Thirdly, Pay Attention to Occupational and Social Role Factors. Different occupational groups have distinct preferences in medical decision-making models. Medical institutions should recognize the differentiated characteristics among various occupational groups, taking into account their social and cultural backgrounds, to offer more personalized medical services and decision support [45]. Fourthly, Refine the Medical Insurance System. The type of medical insurance has a significant impact on the choice of medical decision-making models. Policy makers should consider adjusting medical insurance policies to ensure that all types of medical insurance can provide reasonable, transparent, and efficient medical services to their beneficiaries [37].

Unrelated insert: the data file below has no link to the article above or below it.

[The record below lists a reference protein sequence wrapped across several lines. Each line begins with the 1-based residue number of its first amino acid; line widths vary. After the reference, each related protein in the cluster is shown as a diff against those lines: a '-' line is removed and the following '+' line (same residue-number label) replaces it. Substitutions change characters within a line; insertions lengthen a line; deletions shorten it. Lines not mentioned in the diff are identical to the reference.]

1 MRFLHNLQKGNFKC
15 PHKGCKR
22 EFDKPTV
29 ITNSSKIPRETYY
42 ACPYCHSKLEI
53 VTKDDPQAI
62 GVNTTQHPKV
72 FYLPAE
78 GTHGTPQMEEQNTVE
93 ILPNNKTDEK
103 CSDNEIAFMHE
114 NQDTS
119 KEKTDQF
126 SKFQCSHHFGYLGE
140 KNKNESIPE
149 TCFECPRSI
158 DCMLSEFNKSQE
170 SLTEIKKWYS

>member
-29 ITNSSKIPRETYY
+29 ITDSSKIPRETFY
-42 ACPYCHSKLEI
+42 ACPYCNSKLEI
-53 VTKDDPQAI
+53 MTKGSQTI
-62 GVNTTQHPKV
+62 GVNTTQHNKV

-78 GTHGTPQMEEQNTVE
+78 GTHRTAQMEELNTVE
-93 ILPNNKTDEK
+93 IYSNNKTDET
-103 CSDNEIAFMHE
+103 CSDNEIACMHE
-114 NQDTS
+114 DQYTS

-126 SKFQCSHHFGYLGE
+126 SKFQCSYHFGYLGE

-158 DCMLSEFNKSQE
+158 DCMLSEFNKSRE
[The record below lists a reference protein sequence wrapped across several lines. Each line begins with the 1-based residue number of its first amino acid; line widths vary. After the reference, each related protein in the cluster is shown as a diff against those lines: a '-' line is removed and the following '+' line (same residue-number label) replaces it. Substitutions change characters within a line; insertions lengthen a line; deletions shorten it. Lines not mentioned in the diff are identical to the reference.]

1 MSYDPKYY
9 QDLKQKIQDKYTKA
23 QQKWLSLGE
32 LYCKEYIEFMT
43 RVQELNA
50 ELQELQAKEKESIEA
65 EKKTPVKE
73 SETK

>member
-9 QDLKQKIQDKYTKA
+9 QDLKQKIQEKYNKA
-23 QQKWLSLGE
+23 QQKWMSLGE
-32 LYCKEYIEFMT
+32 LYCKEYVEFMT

In conclusion, medical decision-making is a complex process involving multiple factors. It requires the joint efforts of policy makers, medical institutions, and patients to ensure that patients can enjoy more humane and efficient medical services, thereby enhancing patient satisfaction.


This study delves deeply into the medical decision-making patterns of Chinese residents and their core influencing factors. The results reveal that the collaborative decision-making model predominates, especially the doctor-guided collaborative model and the joint decision-making model involving doctors, patients, and family members. This finding aligns with China's cultural background and family-centric values.